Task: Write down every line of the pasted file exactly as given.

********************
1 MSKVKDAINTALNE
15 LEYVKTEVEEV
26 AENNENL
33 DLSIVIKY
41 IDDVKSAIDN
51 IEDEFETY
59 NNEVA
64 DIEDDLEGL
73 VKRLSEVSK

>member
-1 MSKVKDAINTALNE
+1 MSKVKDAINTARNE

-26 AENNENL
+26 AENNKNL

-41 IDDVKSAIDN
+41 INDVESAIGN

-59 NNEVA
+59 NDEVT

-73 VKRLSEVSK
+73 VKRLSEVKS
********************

1 MSKVKDAINTALNE
15 LEYVKTEVEEV
26 AENNENL
33 DLSIVIKY
41 IDDVKSAIDN
51 IEDEFETY
59 NNEVA
64 DIEDDLEGL
73 VKRLSEVSK

>member
-1 MSKVKDAINTALNE
+1 MSKVKDAINTARNE

-26 AENNENL
+26 AENNKNL

-41 IDDVKSAIDN
+41 INDVESAIGN

-59 NNEVA
+59 NDEVT

-73 VKRLSEVSK
+73 VKRLSEVKS